Tag Archives: butternut squash

Still Eating, If Not Writing

What’s been for dinner lately:

Sheet pan pizza with prosciutto, Parmesan, and white sauce. The crust is from America’s Test Kitchen’s “Pizza al Taglio with Arugula and Mozzarella,” but I baked it with a Parmesan/garlic white sauce, fresh mozzarella, baby spinach, and prosciutto. [There’s a paywall on this site.]

Beef stir fry. This is just a version of the one I make on the grill in the summer, with more veggies. I used some steamed frozen broccoli to avoid the longer cooking that fresh broccoli requires.

Rigatoni and butternut squash casserole with pancetta and Parmesan. Just like the one I’ve made before with bacon, but I find the pancetta to be milder and less overpowering than the bacon.

Boston Cream Pie—made this for my husband’s birthday. Specifically the Wicked Good Boston Cream Pie from America’s Test Kitchen. One word of caution: The written recipe omits the most important line from the video. When making the pastry cream, you don’t stop when bubbles break the surface; you continue whisking until the whisk leaves a trail in the bottom of the pan, sort of like when making jam. Otherwise the pastry cream will be runny. It’s a delightful cake. [There’s a paywall on this site.]

Savory Butternut Squash Soufflé

We like butternut squash roasted in chunks until they brown on the edges, or mashed with butter and salt, and especially in butternut squash risotto. Today I figured it was time for something else, and I wondered how difficult it would be to get the heavy mashed pulp to rise in a soufflé. I haven’t made a soufflé for eons, but I remember the high hat that puffs out of the dish before it falls a little, and the airy texture of the soufflé in your mouth. Surely this one will be different, still with a lighter texture than simple mashed squash, but not like  a squash custard.

“Soufflés have the same kind of life as the ‘breath’ for which they are named. . . .”

My old Joy of Cooking (1967) has a whole section on soufflés—the one with eggplant looks yummy—but I have only ever made the traditional cheese soufflé. It starts with a thick white sauce, but that wouldn’t be necessary when you start with a thick mashed vegetable like squash or sweet potatoes. In the eggplant soufflé, there are breadcrumbs and chopped nuts mixed with the eggplant pulp, but a little milk is only recommended if the mixture seems “stiff.” It’s that point before you fold in the beaten egg whites that determines whether you need more moisture. The sweet potato soufflé uses a little applesauce for that moisture. If I need it, I will use a little milk, but I think I will try to infuse both moisture and lightness with eggs alone—4 eggs in total.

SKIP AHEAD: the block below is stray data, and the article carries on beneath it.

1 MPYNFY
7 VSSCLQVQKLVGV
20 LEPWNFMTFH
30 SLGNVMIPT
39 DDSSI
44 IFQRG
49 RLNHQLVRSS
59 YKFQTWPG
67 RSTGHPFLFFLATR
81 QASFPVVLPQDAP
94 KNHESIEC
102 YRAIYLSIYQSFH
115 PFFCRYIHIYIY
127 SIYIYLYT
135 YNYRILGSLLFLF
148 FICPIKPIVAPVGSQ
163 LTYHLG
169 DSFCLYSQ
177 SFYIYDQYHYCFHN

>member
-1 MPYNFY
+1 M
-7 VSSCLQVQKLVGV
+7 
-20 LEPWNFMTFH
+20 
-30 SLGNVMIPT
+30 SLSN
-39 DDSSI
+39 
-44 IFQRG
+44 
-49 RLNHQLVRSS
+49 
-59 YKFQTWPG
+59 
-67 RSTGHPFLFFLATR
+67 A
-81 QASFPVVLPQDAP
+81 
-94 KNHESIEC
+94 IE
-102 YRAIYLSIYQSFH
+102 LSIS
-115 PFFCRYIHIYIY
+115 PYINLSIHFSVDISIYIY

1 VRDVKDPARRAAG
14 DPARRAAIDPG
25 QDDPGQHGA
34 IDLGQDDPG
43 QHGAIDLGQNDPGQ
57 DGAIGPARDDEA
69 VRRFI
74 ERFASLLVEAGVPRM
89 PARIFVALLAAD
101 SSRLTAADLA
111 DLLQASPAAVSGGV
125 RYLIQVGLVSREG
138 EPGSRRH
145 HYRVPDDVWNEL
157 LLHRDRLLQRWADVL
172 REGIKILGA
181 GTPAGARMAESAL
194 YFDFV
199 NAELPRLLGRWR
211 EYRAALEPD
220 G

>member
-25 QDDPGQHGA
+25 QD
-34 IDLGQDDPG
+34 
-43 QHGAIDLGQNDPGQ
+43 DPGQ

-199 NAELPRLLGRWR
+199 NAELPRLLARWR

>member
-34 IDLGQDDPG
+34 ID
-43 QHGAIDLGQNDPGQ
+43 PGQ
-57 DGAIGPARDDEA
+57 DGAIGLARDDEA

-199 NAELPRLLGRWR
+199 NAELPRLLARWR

I’ll be mixing the squash, seasonings, and egg yolks in a food processor to a smooth puree, and then folding in the beaten egg whites by hand in a large bowl, but you could make it all by hand or with a hand mixer up to the egg white stage.

Savory Butternut Squash Soufflé

  • Servings: about 4
  • Difficulty: moderately easy
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Recipe Timing: Timing this recipe depends on your method of cooking the squash. If you roast it in the oven, whole or peeled and in chunks, that will take time, but it could be done the day before, especially since it should cool before mixing with eggs. I cooked mine, whole, in the microwave for 10-16 minutes, so that expedited the process. With cooked squash, the rest of the recipe goes quickly, even with separating the eggs and whipping the egg whites.